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Luxury

Lost River Modern: A West Virginia Cabin Provides a Retreat From Urban Chaos

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    HD8678114 - Interior (General)

  • Lost-River-exterior-db984fd75905e410VgnVCM100000d7c1a8c0____

    HD8678114 - Exterior (General)

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    HD8678114 - Exterior (General)

This 2,048-square-foot Danish modern home, located only two hours from Washington, DC, would be a perfect retreat for those seeking a quick getaway from the hustle and bustle of the nation's capital, says agent Jesse Halpern.

The Lost River area of West Virginia has long been a place to escape urban congestion. In fact, the region's reputation as a getaway dates to when Revolutionary War hero Henry "Light-Horse Harry" Lee built a vacation cabin in the area, Halpern notes.

But this three-bedroom, two-bathroom home, listed for $399,000, is light years beyond anything Lee could have imagined a couple of centuries ago.

"It's gotten a tremendous amount of acclaim in the architectural world," Halpern says of this prefabricated home built by Resolution: 4 Architecture of New York. Dwell magazine has featured the home, known as Lost River Modern, not once but twice, and coverage of it has been extensive in other publications as well.

"We were really interested in prefab design for pragmatic and aesthetic reasons," owner Chris Brown told WV Living magazine in 2013. "We were drawn to the clean lines that modern design affords."

The house features more than 30 windows and eight sets of sliding glass doors, making it "just filled with light and nature," Halpern says. An open floor plan unites the kitchen, dining, and living space with a deck just beyond the wall of glass doors.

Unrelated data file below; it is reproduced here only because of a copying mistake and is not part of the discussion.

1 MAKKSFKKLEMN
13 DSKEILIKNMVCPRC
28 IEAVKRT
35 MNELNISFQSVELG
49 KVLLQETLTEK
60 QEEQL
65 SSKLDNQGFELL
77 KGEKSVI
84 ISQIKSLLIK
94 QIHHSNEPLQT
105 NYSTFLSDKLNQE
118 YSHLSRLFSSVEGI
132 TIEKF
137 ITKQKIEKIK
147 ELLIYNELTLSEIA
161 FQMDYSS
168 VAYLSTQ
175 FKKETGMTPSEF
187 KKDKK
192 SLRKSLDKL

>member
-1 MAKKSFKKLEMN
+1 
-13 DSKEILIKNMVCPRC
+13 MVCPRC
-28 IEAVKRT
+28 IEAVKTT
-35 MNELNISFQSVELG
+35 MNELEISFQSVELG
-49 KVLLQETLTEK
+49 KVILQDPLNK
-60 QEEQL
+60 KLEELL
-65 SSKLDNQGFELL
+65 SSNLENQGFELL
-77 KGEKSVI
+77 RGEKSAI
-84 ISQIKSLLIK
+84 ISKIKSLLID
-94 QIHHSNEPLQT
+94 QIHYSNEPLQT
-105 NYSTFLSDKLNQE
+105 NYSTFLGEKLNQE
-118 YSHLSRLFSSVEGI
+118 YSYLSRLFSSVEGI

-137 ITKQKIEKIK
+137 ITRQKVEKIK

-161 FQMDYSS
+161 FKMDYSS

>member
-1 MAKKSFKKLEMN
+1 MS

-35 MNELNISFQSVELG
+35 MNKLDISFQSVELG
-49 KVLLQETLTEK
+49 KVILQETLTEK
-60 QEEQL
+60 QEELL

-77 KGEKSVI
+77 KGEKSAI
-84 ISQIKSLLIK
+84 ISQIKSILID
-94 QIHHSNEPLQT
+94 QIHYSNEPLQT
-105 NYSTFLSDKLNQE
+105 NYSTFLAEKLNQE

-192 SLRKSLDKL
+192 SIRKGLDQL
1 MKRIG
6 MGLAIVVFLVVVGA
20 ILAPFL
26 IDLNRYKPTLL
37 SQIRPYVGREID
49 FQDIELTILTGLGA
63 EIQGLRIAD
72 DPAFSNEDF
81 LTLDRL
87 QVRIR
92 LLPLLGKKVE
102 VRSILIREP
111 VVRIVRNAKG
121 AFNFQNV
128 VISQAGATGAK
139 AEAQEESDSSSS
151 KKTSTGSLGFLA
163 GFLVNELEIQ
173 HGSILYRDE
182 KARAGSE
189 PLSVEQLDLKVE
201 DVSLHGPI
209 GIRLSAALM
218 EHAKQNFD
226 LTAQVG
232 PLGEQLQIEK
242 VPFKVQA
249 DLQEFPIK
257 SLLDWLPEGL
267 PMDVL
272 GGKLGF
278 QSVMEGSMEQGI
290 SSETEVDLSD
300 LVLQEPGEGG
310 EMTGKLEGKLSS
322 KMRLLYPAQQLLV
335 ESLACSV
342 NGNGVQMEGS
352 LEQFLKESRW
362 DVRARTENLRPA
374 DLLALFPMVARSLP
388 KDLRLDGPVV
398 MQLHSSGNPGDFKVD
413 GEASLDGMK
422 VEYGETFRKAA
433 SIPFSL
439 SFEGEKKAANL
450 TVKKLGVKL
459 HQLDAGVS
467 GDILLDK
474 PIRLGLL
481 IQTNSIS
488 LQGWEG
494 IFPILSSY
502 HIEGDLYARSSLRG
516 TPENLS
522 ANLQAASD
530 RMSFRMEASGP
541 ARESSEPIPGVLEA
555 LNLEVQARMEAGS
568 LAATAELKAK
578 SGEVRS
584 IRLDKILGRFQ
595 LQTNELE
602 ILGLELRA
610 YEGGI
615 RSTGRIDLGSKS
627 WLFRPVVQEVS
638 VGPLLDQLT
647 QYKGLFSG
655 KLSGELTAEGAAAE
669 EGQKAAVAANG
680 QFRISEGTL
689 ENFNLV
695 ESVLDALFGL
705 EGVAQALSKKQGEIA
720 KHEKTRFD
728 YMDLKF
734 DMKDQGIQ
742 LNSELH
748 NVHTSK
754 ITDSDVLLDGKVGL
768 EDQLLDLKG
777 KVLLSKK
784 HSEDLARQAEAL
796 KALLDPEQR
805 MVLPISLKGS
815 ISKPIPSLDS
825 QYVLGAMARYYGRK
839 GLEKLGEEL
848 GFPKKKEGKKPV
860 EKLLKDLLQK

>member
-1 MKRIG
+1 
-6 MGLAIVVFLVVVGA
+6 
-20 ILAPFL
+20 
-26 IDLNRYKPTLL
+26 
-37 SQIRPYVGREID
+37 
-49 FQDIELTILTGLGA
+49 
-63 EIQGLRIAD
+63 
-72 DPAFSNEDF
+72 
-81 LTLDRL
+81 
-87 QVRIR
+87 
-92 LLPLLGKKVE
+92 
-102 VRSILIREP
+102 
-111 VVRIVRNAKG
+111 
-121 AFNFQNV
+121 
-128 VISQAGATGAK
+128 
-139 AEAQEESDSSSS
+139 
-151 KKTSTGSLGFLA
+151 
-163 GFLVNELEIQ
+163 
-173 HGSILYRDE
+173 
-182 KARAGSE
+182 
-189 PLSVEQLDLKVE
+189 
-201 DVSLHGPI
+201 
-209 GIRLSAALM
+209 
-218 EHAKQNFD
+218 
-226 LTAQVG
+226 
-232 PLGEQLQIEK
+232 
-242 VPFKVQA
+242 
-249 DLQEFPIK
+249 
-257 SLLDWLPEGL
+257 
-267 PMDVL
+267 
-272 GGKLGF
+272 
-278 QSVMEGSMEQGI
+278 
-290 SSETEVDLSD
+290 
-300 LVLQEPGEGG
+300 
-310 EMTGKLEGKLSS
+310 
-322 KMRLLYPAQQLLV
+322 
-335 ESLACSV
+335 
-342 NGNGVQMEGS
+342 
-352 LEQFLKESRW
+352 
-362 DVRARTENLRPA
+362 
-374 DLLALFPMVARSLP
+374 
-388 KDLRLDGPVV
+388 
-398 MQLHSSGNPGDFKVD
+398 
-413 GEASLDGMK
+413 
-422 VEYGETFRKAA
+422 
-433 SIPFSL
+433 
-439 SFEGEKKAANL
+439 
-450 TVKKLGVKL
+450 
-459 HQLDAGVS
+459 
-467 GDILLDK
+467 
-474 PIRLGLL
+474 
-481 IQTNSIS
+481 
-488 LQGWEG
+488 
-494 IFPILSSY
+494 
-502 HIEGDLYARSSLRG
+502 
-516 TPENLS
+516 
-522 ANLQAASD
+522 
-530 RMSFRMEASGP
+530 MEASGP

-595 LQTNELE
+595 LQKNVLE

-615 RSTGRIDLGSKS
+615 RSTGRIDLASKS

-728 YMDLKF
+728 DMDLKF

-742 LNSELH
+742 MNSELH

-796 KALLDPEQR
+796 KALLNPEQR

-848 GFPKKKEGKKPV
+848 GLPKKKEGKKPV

Furniture was chosen to complement the home's sleek modernism and will be sold with the house. "It's modern elegant," Halpern notes. Two bedrooms occupy the home's lower level while the third bedroom is on the upper level, where the other living spaces and outdoor deck are.

Outside, the home is wrapped in 7,000 linear feet of hand-stained cedar siding while the deck features cedar-and-steel cable railings. The home sits on a slope on 30 unrestricted acres of land, meaning a new owner could build additional structures. The property is divided into three 10-acre lots, so two more homes could be built without requiring zoning changes.

The homeowners built the structure in 2008 and have been renting it out as a vacation property for $200 to $250 a night. It's booked for all but one day of July this year, Halpern adds.

A new owner could continue renting it out and use it as a vacation getaway, Halpern says. It could also be a retirement home, which is a growing trend in the Lost River area. "We see a lot of people transitioning here," converting their former vacation homes into primary retirement residences, he says.

With its mountain views and back-to-nature aesthetic, this house would make for quite an idyllic retirement hideaway.